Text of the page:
Would the private sector have solved the problem more effectively and with less fuss, less inconvenience, and less expense? Yes. For months, various airline pilots' groups have asked that the federal prohibition of onboard firearms be lifted. They know better than anyone in Washington, D.C. that the first and best defense against airline hijackings is to have armed pilots. By the way, one of the gun manufacturers, Taurus, has even offered to give handguns to pilots who want them. I might add that a further benefit could be gained if those individuals who have a permit to carry a concealed weapon were encouraged to take the weapon along when they travel by air. Of course, as things stand now, that would cause you to be arrested instantly. So far, Congress has refused to allow pilots or the flight crews to arm themselves, and the idea of private citizens carrying firearms on flights elicits nothing but stuttering hysteria.

Let me revise one statement I made earlier. I must admit that the federal government has achieved something, namely, large increases in spending, many of them completely unrelated to the events of September 11. According to the Congressional Budget Office, expenditures from October 2001 to March 2002 are $60 billion higher than for the same period the previous year. Only in government will you find agencies which failed to protect taxpayers from foreign terrorists being rewarded with larger staffs and bigger budgets.

If time travel were possible, and we could bring back men like Thomas Jefferson, James Madison, John Jay, John Randolph, and George Mason, what might they think of all this? I believe they would be shocked, deeply disappointed, and angry. In fact, I believe they would be furious. They put their lives, their liberty, and their sacred honour on the line in order to create a society whose guiding principle was supposed to be the inviolate sanctity of individual rights. Government was ever to be a servant, never a master. And the worst sort of government was a highly centralized one possessed of broad and ill-defined powers. Their minds would have recoiled in horror at ideas like the income tax, a central bank issuing irredeemable paper IOUs, federal control of education, and foreign wars of adventure. Government, to them, was a secular institution whose sole purpose was to prosecute domestic criminals and to defend against foreign invaders. The Founding Fathers of this country were secessionists, rebels, tax resisters, smugglers, and decentralists. They feared encroachments by their own central government as much as those by foreign powers. Two of them, Madison and Jefferson, wrote the Virginia and Kentucky Resolutions, respectively, declaring the Alien and Sedition Acts (which squelched criticism of the Federalist Party's policies) unconstitutional and thereby null and void on the grounds that the "several states" were "sovereign and independent". They believed the states were justified in judging the constitutionality of actions by the federal government. It is very revealing that Madison usually wrote the United States "are", not the United States "is". Sadly, one can find echoes of the Alien and Sedition Acts in the USA Patriot Act of 2001.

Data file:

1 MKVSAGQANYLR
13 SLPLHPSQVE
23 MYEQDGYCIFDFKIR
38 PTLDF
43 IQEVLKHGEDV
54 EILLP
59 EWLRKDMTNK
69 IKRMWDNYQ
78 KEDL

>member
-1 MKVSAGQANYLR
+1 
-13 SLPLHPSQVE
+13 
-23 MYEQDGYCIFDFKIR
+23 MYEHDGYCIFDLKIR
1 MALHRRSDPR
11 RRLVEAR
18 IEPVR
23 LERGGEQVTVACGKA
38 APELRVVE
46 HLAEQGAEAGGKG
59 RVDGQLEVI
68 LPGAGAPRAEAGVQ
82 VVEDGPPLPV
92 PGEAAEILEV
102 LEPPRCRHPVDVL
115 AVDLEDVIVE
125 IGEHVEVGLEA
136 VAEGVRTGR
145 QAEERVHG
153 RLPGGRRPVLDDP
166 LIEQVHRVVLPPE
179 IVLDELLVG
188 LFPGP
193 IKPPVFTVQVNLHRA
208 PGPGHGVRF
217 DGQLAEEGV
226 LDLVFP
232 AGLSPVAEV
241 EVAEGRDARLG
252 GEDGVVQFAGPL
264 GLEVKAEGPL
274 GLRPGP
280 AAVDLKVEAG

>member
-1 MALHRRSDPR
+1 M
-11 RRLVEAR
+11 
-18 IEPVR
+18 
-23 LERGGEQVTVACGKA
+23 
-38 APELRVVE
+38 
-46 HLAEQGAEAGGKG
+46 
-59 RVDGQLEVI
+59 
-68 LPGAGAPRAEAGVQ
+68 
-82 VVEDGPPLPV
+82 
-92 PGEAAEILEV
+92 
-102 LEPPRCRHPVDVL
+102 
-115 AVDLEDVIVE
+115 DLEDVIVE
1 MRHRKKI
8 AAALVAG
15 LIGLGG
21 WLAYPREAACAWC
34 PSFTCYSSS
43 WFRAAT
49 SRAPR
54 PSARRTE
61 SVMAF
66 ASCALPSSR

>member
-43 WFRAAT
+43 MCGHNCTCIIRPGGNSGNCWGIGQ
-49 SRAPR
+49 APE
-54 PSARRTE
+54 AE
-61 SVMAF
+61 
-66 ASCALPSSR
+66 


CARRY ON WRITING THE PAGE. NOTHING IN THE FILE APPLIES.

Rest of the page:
In contrast to the country's founders, most Americans today are raving collectivists. Their notion of rights includes the "rights" to welfare, an education, and a job. And they perceive the federal government as the agency with the political muscle to dispense those "rights". It is no wonder that such people obey so readily. They often act more like animals than humans. If you feed a dog, it is likely to obey you. But what significance can the Fourth of July have for a dog?

If you enjoyed this, why not subscribe to The Free Radical?

Sanction this ArticleEditMark as your favorite article

Discuss this Article (5 messages)